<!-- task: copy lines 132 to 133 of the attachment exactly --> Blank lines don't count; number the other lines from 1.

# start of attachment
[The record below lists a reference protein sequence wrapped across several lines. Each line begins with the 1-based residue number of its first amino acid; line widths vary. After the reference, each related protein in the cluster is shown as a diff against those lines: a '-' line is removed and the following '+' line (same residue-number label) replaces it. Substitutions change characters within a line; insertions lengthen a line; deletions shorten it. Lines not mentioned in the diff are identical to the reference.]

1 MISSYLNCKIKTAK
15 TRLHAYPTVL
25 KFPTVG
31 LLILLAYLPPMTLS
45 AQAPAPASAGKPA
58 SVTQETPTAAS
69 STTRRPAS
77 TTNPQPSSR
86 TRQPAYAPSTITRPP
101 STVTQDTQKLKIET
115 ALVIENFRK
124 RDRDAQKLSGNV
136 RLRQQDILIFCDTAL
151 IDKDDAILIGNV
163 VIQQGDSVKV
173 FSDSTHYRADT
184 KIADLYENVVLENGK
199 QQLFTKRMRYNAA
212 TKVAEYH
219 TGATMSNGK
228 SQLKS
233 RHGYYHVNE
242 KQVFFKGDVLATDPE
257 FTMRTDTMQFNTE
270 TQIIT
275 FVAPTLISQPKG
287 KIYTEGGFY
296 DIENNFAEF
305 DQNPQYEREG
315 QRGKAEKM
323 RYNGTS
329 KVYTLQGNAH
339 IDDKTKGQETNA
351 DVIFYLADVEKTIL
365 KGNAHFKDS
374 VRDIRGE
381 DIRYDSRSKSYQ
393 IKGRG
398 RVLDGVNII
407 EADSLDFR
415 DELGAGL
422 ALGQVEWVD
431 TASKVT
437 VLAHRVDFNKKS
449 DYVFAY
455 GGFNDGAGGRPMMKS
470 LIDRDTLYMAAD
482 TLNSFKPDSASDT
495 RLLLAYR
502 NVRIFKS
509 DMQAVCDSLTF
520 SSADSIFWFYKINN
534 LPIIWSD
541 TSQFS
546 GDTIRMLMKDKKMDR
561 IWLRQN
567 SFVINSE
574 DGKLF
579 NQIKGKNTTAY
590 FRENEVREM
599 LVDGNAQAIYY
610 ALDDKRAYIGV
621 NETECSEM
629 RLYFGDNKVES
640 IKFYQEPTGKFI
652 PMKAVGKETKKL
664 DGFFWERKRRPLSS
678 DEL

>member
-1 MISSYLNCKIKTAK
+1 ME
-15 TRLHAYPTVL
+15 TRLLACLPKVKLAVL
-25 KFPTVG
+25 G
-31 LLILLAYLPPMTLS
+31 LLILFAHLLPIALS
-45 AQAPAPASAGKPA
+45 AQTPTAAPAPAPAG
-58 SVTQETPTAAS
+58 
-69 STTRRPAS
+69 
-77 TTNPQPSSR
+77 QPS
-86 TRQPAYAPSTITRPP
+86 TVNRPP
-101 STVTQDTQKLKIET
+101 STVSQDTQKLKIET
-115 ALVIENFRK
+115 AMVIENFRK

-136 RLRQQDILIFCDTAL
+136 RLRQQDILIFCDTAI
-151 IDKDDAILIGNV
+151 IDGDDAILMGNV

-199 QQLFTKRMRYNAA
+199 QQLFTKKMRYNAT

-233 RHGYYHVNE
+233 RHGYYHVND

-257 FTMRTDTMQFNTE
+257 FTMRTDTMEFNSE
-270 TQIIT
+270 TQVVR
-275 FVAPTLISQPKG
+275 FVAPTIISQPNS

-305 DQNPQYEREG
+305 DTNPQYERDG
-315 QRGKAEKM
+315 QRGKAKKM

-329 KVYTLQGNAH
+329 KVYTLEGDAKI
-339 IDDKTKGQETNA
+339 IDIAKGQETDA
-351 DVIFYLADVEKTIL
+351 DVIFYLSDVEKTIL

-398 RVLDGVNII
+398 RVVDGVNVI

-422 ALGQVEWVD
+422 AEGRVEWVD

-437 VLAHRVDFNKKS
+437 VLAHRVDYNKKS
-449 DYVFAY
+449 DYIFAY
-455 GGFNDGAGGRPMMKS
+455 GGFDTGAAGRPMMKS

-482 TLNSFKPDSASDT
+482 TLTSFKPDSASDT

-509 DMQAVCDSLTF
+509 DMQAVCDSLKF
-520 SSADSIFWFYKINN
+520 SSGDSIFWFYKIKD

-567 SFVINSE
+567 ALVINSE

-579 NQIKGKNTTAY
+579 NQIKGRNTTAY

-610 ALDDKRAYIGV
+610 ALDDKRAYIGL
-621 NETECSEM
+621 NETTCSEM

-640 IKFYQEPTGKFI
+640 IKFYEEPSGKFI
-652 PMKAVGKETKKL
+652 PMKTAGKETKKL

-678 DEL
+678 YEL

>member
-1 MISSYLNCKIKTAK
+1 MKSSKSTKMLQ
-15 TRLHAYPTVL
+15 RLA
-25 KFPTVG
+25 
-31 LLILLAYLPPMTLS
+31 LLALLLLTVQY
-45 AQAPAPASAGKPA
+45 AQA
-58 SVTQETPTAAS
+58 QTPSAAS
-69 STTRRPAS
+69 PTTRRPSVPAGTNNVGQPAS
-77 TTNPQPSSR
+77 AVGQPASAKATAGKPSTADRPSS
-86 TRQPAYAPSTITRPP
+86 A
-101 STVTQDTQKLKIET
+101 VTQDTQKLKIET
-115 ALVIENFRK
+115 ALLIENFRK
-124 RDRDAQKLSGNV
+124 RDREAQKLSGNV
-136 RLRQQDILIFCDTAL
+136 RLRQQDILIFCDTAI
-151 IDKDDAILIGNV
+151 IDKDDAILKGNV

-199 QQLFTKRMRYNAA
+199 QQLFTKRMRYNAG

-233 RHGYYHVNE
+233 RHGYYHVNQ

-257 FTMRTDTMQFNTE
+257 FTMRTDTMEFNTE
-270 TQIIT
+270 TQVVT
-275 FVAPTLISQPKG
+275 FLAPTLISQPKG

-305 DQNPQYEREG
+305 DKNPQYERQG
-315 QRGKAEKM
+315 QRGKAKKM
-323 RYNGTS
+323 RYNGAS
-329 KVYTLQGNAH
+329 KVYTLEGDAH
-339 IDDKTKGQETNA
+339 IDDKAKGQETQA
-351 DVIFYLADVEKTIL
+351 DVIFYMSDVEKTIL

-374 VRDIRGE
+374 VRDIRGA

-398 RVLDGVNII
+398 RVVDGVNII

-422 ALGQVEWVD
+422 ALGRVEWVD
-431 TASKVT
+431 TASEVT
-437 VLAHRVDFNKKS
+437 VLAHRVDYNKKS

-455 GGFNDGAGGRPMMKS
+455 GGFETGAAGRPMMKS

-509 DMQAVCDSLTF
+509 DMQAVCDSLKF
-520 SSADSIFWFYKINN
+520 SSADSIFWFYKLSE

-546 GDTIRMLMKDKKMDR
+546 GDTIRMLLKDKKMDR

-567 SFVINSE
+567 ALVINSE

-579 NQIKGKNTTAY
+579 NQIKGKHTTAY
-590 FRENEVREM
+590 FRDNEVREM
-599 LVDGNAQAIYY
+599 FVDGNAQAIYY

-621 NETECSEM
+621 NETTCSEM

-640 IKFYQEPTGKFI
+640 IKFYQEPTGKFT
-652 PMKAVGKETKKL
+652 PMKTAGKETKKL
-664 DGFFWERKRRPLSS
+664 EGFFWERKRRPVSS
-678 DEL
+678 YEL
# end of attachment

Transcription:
+520 SSGDSIFWFYKIKD

-567 SFVINSE